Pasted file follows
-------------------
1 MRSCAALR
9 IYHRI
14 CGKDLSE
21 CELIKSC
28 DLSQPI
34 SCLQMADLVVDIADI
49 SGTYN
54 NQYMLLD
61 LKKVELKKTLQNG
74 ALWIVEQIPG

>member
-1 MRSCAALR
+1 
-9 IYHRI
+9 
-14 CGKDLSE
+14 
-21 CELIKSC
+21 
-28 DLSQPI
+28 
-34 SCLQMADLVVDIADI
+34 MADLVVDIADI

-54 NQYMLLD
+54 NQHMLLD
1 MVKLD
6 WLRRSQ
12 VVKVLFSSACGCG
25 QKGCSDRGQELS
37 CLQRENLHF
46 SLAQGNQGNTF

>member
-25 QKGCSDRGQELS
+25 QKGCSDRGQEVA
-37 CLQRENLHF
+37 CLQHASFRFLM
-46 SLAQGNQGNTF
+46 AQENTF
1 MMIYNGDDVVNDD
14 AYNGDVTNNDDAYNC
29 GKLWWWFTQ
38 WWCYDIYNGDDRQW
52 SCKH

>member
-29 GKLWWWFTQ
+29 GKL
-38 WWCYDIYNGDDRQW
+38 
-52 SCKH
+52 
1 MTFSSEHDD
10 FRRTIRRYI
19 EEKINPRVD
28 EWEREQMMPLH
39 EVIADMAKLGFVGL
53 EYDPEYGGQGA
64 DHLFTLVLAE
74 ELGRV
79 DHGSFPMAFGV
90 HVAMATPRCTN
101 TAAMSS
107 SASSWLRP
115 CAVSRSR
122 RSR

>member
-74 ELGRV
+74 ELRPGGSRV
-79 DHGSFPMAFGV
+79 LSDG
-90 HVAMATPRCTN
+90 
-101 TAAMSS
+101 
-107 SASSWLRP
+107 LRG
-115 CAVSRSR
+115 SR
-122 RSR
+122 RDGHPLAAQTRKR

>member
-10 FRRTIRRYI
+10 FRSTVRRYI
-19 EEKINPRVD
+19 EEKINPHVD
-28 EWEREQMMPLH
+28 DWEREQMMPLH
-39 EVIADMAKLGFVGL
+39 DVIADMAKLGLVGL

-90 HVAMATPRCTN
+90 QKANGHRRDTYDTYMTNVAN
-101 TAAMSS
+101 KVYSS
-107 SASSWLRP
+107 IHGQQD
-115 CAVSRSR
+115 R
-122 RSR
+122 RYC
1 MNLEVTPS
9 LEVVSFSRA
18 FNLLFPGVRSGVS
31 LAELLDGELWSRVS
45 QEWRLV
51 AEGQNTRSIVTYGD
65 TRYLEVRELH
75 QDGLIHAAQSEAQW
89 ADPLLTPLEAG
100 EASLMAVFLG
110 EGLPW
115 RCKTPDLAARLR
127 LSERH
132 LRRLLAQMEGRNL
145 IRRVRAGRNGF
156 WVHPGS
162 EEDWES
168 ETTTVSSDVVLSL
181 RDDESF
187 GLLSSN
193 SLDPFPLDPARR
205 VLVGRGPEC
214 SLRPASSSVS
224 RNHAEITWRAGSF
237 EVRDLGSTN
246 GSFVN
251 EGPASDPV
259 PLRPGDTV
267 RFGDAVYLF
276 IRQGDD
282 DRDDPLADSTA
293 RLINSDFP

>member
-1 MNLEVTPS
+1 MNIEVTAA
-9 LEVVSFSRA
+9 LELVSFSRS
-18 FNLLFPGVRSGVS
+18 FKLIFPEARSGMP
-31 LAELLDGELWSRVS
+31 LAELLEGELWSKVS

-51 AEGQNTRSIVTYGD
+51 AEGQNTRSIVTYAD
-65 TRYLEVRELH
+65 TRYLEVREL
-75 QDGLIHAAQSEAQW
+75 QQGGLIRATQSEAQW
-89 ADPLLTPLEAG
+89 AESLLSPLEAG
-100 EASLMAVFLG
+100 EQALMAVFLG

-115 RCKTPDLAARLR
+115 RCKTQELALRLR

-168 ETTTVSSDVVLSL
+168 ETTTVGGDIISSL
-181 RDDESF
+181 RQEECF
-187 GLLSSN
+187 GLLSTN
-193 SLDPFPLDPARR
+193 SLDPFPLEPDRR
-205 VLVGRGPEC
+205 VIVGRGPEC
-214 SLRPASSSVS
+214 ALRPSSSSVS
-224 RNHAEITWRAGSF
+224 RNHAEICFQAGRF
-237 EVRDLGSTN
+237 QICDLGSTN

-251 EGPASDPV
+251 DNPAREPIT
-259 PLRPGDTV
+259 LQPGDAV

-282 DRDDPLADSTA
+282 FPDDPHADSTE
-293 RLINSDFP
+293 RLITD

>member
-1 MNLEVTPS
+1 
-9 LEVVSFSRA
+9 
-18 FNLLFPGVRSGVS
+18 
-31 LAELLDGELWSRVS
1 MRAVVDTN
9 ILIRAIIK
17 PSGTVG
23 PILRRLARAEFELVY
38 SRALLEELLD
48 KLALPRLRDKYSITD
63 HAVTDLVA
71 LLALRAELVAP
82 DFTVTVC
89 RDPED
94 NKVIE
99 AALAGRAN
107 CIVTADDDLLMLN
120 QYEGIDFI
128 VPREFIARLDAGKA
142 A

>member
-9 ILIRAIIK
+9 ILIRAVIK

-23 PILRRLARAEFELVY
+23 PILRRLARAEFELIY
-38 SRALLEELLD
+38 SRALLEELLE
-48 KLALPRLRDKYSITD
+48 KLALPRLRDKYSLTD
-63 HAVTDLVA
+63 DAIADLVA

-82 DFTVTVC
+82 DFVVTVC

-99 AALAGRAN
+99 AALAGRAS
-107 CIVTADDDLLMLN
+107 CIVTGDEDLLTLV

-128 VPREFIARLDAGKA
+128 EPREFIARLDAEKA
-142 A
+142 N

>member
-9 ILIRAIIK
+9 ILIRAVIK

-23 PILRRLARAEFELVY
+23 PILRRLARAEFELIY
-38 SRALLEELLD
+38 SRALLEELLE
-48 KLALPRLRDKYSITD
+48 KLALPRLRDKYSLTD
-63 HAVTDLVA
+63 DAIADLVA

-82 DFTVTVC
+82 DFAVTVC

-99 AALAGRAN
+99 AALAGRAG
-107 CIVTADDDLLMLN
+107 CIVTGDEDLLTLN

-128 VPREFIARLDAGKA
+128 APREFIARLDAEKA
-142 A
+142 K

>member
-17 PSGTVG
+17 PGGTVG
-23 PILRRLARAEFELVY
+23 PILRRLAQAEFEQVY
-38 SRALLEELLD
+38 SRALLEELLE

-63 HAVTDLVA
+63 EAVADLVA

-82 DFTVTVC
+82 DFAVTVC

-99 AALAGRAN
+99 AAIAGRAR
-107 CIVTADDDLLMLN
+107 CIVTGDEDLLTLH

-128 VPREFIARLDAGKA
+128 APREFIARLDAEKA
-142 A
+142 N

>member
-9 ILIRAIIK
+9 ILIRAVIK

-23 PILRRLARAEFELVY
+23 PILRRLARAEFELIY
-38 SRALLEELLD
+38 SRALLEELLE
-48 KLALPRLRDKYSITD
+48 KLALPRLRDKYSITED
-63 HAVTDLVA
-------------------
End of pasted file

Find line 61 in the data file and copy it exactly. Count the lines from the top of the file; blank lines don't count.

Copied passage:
101 TAAMSS